How do you find a good story?
If your organization wants to communicate well with donors – in a way that moves them to feel connected to your mission – you’ll need stories.
Stories are how we relate… and have been forever. It’s a human thing. Consider Neanderthal cave art. Even before we were Homo sapiens, we were sharing stories through art.
It’s also thought that stories trigger hormones, especially oxytocin. This hormone can make us feel closer to other people. It’s the bonding hormone. And that bonding is what makes stories such a powerful tool for us when trying to connect with donors.
But where are those stories hiding?
Look in your own backyard. People your nonprofit has helped? Your program staff? Current donors? Someone in your community your nonprofit works with?
Any and all of these paths can bring you to a hidden treasure.
But first, you need to unearth that treasure with an interview – or several. And how you do that can be the difference between a compelling story and a trite advertisement for your organization.
Interview tips to get a great story
1. Have a sense of where you’re going
What kind of story do you need? Will it be used for an appeal or a newsletter? What’s your message?
What do you know about your interview subject? How might they lead you to a good story?
You should have a sense before you begin about what you need. But you should also be ready to discard that sense. Because the most interesting stories pop up when you least expect them. So have a destination in mind, but be ready to step off the path.
2. Begin the interview with assurances
Your subject may feel nervous about sharing a story – especially if it’s a difficult one to think about. So your first job is to put them at ease. Introduce yourself. Have a little chit-chat. Let them start to feel comfortable.
Then assure them that they’re in control. They can share whatever they like now. And they will have a chance to see what you write before it’s public. (This can derail a great story later, but your subject’s control and dignity are most important.)
3. Record the conversation
Even if you’re a master of the age-old art of shorthand, there’s no good way to take enough notes and also focus entirely on your subject. So record the conversation. (I use Fathom, a free Zoom app. It records and transcribes the conversation. Use the link and you can skip the waiting list.)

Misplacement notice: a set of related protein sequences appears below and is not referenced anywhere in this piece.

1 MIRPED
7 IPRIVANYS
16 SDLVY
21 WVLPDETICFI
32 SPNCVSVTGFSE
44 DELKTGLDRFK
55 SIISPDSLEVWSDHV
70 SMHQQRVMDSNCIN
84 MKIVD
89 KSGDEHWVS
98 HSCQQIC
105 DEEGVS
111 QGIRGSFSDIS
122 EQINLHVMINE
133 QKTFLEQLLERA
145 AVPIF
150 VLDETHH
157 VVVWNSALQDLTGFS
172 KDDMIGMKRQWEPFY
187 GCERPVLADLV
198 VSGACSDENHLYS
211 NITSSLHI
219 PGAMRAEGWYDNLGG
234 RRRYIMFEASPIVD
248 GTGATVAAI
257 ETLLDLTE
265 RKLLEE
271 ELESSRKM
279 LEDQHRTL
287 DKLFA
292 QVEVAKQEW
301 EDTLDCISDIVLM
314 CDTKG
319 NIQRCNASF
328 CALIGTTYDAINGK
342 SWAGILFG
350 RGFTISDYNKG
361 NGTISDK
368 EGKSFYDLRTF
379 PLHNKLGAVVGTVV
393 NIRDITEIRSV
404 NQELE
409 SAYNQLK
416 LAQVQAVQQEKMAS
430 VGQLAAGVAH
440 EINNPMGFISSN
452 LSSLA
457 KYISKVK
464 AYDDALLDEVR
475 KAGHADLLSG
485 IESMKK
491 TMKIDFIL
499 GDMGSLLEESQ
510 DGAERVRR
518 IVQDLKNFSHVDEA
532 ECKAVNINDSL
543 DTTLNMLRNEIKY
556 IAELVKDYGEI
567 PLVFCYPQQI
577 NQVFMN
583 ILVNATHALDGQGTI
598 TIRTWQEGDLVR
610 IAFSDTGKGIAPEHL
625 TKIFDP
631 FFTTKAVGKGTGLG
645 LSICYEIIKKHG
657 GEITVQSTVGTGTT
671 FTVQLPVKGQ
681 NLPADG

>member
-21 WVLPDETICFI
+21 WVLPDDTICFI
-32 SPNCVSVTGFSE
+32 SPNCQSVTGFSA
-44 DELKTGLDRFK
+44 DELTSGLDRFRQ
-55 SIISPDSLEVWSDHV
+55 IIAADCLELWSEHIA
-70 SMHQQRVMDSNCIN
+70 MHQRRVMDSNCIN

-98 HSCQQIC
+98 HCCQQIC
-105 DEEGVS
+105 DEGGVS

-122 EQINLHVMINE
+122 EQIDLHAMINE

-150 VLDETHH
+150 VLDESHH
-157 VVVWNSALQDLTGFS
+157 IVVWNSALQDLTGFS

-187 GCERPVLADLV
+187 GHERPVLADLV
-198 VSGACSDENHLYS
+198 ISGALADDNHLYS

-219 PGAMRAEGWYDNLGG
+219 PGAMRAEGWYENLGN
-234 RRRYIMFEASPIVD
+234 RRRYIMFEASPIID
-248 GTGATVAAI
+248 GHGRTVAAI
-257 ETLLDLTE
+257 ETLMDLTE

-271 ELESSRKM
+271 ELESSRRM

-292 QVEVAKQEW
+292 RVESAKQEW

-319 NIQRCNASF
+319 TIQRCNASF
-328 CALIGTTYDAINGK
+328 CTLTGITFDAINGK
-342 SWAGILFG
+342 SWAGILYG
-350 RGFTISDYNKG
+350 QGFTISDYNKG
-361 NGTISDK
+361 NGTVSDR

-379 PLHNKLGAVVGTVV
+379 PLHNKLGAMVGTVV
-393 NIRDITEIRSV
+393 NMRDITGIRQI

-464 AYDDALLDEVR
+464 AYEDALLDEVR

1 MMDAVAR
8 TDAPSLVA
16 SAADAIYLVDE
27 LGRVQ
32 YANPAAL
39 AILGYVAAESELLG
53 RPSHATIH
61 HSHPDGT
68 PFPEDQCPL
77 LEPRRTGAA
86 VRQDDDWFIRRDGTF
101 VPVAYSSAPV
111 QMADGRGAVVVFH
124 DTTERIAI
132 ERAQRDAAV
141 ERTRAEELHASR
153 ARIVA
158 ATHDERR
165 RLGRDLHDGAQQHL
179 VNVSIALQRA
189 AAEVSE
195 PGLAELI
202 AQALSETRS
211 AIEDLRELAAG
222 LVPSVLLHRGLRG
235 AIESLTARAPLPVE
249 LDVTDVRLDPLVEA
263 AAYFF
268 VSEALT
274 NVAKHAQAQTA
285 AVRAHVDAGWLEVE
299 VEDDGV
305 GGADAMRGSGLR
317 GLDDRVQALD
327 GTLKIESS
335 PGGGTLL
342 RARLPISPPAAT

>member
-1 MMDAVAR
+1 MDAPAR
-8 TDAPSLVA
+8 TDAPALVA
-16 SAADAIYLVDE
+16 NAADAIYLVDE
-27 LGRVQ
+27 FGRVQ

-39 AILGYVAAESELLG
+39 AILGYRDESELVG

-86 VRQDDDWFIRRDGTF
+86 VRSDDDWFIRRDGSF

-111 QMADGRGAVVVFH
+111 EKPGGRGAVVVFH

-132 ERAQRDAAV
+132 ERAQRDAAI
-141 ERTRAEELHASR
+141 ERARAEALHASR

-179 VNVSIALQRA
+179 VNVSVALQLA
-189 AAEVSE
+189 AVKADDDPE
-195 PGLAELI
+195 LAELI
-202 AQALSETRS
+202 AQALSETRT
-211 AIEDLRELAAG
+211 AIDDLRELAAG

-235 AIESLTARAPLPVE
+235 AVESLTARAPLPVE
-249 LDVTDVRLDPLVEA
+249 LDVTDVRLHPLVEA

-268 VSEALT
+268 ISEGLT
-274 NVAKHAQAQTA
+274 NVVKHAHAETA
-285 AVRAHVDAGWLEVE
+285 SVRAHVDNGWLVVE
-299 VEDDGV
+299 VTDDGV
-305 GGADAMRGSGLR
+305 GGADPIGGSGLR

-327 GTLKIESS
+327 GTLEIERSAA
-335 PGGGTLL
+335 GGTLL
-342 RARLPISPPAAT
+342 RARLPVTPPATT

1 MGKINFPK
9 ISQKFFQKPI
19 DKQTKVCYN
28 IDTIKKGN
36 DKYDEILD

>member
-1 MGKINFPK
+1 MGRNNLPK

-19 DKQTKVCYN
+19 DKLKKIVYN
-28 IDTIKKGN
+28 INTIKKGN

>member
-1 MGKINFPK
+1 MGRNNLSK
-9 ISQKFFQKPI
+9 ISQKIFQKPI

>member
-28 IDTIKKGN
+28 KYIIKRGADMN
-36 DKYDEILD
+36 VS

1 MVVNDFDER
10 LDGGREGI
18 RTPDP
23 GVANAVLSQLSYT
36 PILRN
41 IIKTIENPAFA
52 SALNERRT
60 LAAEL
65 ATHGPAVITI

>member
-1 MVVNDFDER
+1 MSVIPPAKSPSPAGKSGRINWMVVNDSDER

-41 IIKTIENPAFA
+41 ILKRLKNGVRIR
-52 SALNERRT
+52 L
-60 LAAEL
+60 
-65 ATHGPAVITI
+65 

Of course, you will tell the subject that you plan to record your chat. And again, if they object, you’ll have to be ready to try to scribble and think at the same time. So do all you can to put them at ease. I tell everyone I interview that the recording is only for my records. And that I want to be sure I get accurate information from them… not distorted by my notes.
4. Start with basic biographical information
This is usually an easy place to begin. Ask them to tell you about themselves. Once people feel comfortable with you and know you’re listening, they’re happy to tell you about themselves.
5. Listen with complete focus
Go ahead and jot down some things you want to ask. But once the conversation starts, your job is total concentration. Yes, you’ll be directing the conversation, but gently. And when your subject is talking, they need to have your complete attention. This also makes them feel comfortable sharing more.
And be comfortable yourself with quiet. Don’t jump in because there’s a pause. Judge if the person you’re talking with is thinking, or finished talking for the moment. Give them time. This is often when good nuggets present themselves. Quiet is your friend!
6. Ask good – and open-ended – questions
If you’ve been listening well, you’ll have some good questions. Try to avoid questions that can be answered with a “yes” or “no”. Instead, ask questions that invite your subject to think… and, again, give them space to do that.
Follow up on anything interesting. “Tell me a little more about that” can be helpful.
“How did you feel?” is another good question. You’re not Joe Friday, and you don’t just want the facts. You do want the feelings, so make space for them.
This is the key part of the interview. Don’t rush, follow any leads, clarify any questions you have, and let them feel free to go wherever they want. It’s their story, after all.
7. Magic interview questions to end with
Ask your subject if there’s anything they’d like to add. Then be quiet. Let the quiet sit for a bit if necessary.
Then ask what they’d want to say to your organization’s donors if they had the chance. Again, leave room for them to think and answer.
8. Ending the chat
Thank them for sharing their personal story. Reassure them you’ll treat it with the care it deserves. Ask them if they have any questions for you. And tell them where to reach you if they think of anything else.
You can find the best stories
Stories are how we humans communicate. So finding the best stories is an important part of good donor relations. Whether you’re creating an appeal or reporting back to donors about what their generosity has done, a good story says so much more than any list of stats or facts.